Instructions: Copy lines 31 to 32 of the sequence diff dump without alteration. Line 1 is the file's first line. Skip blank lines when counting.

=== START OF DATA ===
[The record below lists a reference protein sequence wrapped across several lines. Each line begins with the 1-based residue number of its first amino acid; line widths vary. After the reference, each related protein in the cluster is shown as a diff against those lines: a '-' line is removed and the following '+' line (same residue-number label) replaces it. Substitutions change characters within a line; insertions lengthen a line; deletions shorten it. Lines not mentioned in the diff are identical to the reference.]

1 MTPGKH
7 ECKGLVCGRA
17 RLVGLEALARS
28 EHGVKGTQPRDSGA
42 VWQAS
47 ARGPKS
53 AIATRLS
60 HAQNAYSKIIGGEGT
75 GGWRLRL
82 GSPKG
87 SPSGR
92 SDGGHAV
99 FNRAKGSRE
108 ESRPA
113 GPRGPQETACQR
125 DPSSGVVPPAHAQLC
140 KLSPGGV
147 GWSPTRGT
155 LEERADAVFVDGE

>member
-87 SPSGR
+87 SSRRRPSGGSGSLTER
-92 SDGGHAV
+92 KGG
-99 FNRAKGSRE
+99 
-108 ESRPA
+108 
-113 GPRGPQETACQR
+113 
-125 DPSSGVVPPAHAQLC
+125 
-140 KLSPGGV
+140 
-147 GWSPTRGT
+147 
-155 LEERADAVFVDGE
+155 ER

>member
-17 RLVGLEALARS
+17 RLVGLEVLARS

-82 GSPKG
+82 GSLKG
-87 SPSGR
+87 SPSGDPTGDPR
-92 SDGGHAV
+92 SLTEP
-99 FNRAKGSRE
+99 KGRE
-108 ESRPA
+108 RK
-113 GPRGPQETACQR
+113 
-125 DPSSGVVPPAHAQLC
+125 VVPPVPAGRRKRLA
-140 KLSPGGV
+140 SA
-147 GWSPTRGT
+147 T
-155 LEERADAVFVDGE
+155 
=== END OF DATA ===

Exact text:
+113 
-125 DPSSGVVPPAHAQLC